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Galileo at Jupiter

Galileo plunged into Jupiter's crushing atmosphere on Sept. 21, 2003. The spacecraft was deliberately destroyed to protect one of its own discoveries - a possible ocean beneath the icy crust of the moon Europa.

Galileo changed the way we look at our solar system. The spacecraft was the first to fly past an asteroid and the first to discover a moon of an asteroid. It provided the only direct observations of a comet colliding with a planet.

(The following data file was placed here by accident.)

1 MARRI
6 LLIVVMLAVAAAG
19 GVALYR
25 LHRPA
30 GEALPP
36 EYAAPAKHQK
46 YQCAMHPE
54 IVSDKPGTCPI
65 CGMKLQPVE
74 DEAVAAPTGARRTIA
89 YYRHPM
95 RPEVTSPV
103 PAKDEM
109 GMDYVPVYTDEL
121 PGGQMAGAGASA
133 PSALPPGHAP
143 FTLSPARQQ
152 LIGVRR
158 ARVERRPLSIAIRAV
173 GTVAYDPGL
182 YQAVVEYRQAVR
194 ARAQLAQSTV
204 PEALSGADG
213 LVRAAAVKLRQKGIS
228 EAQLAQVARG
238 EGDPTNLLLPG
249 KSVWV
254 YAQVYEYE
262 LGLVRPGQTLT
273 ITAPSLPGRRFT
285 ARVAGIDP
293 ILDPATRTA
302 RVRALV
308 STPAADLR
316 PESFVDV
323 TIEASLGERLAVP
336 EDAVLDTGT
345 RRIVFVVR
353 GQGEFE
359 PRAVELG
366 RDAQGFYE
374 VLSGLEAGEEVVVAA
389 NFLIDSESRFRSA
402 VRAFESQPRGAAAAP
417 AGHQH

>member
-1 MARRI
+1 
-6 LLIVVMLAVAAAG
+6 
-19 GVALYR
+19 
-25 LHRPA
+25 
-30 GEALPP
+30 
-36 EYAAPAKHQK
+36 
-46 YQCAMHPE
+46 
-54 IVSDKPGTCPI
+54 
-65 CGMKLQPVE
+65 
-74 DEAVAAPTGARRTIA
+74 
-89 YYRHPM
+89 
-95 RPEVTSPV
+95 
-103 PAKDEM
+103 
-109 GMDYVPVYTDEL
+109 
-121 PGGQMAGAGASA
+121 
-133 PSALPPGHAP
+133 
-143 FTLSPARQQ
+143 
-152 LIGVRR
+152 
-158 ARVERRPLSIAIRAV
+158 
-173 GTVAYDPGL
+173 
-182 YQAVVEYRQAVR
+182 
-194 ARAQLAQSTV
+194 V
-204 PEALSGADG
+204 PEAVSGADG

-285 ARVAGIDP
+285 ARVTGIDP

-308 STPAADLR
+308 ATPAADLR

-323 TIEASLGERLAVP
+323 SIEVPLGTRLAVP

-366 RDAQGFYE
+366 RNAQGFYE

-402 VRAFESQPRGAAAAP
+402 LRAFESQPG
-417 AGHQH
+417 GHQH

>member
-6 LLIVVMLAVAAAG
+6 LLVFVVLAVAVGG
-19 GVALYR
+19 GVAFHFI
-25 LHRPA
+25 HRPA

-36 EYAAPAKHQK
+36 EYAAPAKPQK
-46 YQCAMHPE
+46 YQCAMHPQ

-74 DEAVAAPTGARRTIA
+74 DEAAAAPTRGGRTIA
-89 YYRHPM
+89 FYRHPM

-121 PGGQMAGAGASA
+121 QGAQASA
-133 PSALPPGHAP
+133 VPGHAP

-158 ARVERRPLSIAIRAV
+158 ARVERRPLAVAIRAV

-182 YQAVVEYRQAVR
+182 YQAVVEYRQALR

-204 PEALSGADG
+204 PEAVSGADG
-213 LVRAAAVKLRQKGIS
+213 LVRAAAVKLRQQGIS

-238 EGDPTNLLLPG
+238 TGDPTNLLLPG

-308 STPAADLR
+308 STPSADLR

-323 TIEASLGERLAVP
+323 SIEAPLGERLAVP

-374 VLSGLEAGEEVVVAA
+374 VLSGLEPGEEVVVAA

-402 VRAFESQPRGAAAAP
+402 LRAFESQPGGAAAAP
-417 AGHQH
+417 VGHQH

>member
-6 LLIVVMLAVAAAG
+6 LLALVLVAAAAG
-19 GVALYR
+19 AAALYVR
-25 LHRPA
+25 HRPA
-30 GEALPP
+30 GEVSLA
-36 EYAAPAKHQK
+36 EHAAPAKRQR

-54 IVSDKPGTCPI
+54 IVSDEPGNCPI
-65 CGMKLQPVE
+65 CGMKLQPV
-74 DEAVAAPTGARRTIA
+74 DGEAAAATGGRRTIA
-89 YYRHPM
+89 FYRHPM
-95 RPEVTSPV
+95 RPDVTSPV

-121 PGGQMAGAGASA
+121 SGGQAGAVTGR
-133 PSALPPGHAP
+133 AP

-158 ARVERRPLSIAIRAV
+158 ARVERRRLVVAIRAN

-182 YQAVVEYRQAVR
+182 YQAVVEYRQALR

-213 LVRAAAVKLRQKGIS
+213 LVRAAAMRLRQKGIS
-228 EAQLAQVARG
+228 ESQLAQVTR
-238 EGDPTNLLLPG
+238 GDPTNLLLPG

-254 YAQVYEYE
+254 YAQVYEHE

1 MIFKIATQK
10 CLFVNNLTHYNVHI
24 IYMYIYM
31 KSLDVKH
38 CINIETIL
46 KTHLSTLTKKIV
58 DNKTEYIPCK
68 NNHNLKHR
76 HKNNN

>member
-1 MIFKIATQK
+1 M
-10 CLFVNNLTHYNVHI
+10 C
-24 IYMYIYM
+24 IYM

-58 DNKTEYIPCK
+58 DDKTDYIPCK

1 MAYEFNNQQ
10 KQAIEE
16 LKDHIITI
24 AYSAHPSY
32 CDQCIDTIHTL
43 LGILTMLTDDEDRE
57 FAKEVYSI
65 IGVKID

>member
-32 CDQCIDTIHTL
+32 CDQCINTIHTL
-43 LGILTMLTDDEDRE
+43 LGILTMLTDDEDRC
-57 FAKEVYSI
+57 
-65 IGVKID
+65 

Galileo was the first to measure Jupiter's atmosphere with a descent probe and the first to conduct long-term observations of the Jovian system from orbit. It found evidence of subsurface saltwater on Europa, Ganymede and Callisto and revealed the intensity of volcanic activity on Io.

Read on to learn more about the historic legacy of the Galileo mission.

Quick Facts
Launch: 
10.18.89
End of Mission: 
9.21.03
Jupiter Orbits: 
34
Total Distance Traveled: 
4,631,778,000 km
Weight: 
2,223 kg
Height: 
5.3 meters
Mission Highlights
Find out how the Galileo spacecraft changed the way we look at our solar system:
Legacy of Galileo Animation
(RealPlayer) (QuickTime)
Resources